I wasn’t afraid of death.
How could I be? I lived under death’s shadow every day. When you swallow eighty Vicodin, twenty sleeping pills, drink a bottle of vodka, and still survive, a certain sense of invulnerability stays with you. When you continually use drugs with the kind of reckless determination that I did, the limit to how much heroin or crack you can ingest is not defined in dollar amounts, but in the amounts your body can withstand without experiencing a seizure or respiratory failure. Yet at the end of every binge, every night of lining up six, seven, eight crack pipes and hitting them one after the other bam! bam! bam! every night of smoking and snorting bag after bag of heroin . . . after all of that, when you still wake up to see the same dirty sky over you as the night before, you start to think that instead of dying, maybe your punishment is to live---to be stuck in this purgatory of self-abuse and misery for an eternity. Sometimes you start to think that death would come as a blessed relief.
Toward the end, I found myself contemplating death again. Only this time I wasn’t going to leave it to chance. I was going to buy a gun, load the thing, place the barrel in my mouth, and blow my fucking brains out.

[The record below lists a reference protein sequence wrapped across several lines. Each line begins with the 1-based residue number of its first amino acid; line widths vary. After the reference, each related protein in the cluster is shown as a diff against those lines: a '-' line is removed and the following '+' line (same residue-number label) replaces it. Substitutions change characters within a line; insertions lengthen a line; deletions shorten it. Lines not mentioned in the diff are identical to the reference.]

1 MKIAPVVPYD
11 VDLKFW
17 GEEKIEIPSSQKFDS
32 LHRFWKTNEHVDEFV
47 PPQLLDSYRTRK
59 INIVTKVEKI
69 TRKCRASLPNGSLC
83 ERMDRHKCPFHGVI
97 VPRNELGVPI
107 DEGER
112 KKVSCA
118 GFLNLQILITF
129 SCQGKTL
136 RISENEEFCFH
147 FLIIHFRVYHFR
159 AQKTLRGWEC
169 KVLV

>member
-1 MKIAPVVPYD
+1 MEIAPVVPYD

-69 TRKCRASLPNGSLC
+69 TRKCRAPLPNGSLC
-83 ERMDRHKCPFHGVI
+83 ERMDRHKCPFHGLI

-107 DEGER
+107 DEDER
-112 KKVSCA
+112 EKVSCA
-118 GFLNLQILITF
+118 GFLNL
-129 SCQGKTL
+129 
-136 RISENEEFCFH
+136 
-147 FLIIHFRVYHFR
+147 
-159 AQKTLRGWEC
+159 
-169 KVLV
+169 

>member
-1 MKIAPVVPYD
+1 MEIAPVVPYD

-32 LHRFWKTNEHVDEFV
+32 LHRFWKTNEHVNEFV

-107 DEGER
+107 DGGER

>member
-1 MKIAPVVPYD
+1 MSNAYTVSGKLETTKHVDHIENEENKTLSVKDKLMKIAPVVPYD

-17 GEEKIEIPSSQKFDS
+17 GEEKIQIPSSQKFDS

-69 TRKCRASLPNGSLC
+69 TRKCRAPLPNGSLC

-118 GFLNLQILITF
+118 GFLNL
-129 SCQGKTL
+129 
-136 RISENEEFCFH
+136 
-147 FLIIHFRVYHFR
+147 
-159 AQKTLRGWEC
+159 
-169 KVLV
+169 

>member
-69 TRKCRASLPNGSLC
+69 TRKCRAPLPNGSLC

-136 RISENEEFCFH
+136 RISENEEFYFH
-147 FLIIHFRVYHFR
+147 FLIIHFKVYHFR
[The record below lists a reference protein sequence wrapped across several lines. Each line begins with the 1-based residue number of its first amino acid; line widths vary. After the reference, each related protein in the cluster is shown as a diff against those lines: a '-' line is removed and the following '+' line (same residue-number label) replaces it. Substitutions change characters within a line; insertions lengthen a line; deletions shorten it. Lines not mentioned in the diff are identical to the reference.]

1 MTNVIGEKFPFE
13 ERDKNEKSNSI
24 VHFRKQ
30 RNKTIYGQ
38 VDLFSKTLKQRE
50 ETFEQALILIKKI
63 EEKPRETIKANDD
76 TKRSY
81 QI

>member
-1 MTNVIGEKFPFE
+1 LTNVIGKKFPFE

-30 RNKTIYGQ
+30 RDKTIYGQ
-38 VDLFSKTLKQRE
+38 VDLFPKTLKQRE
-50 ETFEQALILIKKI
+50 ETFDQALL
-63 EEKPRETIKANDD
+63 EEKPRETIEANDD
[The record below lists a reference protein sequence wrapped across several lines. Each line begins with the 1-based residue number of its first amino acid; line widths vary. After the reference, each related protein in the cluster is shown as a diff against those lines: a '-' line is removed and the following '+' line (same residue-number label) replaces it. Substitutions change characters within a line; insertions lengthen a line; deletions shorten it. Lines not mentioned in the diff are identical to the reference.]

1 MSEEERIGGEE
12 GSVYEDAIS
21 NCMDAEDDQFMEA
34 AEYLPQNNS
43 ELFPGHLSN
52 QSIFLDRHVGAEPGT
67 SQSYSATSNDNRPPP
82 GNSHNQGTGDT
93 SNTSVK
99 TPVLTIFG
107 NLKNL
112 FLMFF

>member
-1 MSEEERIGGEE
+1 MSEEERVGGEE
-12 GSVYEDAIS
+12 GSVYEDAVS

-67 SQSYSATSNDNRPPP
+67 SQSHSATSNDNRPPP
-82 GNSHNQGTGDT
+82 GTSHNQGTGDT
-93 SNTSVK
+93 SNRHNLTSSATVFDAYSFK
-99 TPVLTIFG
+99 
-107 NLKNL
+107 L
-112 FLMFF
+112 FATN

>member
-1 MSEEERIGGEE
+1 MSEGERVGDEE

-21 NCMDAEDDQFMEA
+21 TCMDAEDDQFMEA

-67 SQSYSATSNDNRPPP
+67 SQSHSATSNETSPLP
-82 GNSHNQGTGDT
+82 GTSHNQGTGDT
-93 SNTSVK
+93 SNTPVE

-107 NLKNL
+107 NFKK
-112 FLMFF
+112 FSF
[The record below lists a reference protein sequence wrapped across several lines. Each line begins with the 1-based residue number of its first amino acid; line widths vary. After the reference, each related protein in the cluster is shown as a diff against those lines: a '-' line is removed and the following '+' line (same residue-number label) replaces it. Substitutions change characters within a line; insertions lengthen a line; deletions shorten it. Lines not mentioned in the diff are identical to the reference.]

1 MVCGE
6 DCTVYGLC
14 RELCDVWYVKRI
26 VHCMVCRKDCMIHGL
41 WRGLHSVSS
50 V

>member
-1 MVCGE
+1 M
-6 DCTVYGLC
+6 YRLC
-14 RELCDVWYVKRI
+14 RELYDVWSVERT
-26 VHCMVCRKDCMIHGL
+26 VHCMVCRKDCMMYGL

I sat on my parents’ sofa as I pondered this. All I needed was a gun.
And then all--
of my problems--
would be solved.
Watch this video to see Jason Peters on Jason Peter on KMTV Omaha's Sports Soundoff. He discusses his memoir Hero of the Underground.
“Hero of the Underground gives us a portrait of red-blooded jock as monster dope fiend. It’s a savage, unsparing, eye-popping ride through the dark soul of big money, endless drugs, American manhood, and our national past time---self-destruction. Ex-Cornhusker Jason Peter writes like a soulful badass, and we’re lucky he lived to tell the tale. Had Hunter Thompson been a football player instead of a fan, this is the book he’d have written. Flat-out, mash-your-face-in-the-dirt amazing.” --Jerry Stahl, author of Permanent Midnight
"Bruising... more harrowing than usual. Peter’s narrative relentlessly focuses on the brutalizing facts, and it is free from the macho posturing and self-congratulatory navel-gazing common in recovery memoirs. Nightmarishly honest." --Kirkus Reviews
"Wow, I am not sure how to express how unsettling this wound up being, for me. The book is a sledgehammer. When I think about the book, I feel this sort of hollow whistling in my chest. Jesus." --Nancy Rommelmann, New York Times bestselling author of The Real Real World
“I enjoyed the hell out of this book, sped through it like a crack fiend. There will be a lot of interest in this part of the world because of his Cornhusker ties. Nebraska is God’s country, but God, as Peter says, is Tom Osborne.” --Poe Ballantine, author of Things I Like About America and God Clobbers Us All